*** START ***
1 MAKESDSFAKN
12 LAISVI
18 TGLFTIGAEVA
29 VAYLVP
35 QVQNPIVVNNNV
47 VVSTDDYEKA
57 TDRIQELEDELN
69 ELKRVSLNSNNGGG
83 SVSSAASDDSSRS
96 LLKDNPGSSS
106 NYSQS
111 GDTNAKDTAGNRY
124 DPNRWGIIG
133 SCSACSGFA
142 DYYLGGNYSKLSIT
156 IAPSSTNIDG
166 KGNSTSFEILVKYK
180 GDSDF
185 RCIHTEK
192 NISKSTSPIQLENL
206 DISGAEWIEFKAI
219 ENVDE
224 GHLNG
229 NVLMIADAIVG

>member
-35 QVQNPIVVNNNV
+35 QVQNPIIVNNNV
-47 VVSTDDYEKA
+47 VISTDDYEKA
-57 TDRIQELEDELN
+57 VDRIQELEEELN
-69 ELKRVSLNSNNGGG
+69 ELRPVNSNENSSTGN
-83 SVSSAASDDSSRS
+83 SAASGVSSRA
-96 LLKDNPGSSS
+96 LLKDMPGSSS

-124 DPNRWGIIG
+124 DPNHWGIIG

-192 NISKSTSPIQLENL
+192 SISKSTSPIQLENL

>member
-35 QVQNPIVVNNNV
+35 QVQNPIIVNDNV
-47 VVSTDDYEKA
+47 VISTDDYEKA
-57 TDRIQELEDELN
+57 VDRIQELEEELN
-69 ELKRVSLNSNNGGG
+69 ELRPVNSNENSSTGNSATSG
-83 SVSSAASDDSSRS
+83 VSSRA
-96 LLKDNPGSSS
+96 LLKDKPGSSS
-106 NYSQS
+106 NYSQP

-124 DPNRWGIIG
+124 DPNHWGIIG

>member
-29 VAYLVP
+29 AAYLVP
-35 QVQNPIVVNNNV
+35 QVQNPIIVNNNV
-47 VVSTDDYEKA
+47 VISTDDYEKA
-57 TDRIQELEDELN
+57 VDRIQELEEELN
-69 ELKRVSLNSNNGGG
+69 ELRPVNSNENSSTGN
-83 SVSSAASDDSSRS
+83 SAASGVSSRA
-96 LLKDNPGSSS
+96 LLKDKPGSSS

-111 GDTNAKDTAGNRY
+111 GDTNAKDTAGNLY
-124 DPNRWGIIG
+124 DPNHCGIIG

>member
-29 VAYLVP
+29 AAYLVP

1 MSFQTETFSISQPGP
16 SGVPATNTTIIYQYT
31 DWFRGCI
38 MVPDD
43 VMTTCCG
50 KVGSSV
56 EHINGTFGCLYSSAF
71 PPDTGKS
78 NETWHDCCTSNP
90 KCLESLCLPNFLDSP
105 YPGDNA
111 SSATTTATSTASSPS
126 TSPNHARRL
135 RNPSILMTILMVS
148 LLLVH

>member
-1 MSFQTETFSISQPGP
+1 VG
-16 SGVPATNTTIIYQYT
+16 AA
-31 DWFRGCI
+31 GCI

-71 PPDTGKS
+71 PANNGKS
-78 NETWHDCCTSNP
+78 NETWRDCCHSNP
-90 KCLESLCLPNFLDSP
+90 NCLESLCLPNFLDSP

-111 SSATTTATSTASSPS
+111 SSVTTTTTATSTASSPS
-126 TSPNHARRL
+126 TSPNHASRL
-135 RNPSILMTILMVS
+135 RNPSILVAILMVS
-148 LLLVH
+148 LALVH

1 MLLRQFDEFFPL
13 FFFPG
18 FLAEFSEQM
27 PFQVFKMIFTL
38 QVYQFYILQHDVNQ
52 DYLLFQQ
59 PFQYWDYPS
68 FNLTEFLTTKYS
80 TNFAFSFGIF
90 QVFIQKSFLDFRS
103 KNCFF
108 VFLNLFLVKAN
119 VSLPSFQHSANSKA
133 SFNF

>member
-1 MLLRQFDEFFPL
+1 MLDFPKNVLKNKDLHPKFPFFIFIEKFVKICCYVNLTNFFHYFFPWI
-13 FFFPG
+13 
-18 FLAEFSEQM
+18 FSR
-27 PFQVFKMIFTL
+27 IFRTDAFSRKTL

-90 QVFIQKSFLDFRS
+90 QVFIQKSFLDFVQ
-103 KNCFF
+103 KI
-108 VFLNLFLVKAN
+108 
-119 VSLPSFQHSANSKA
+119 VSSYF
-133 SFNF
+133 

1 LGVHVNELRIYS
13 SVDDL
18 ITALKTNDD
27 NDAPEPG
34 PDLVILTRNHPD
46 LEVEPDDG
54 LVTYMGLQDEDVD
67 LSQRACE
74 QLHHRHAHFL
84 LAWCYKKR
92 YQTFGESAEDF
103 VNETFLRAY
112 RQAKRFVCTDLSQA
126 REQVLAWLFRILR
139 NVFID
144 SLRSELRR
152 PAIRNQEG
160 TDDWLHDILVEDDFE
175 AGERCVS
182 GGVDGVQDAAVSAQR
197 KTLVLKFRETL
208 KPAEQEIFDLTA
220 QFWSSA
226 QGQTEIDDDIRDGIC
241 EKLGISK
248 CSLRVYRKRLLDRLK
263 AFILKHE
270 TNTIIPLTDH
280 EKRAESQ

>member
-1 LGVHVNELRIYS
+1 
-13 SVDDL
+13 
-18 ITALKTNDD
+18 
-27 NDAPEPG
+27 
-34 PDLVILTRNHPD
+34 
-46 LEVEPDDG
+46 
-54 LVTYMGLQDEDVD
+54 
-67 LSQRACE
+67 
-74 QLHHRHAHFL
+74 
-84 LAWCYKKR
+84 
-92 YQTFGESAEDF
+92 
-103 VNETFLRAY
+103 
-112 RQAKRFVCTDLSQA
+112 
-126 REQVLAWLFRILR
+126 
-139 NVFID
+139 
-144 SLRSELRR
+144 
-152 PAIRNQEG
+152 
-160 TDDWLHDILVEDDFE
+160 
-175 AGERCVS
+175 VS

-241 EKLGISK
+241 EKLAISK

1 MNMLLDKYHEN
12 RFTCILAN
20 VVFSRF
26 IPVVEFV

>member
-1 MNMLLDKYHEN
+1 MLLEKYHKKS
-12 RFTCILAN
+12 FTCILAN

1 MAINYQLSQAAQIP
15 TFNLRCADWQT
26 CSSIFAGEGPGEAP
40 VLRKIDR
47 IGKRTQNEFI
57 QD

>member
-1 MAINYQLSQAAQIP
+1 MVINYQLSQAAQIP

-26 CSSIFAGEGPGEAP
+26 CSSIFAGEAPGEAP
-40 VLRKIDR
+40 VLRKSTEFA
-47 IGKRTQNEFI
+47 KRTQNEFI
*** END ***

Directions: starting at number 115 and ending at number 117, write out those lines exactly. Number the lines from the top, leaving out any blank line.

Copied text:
-148 LLLVH
+148 LALVH

1 MLLRQFDEFFPL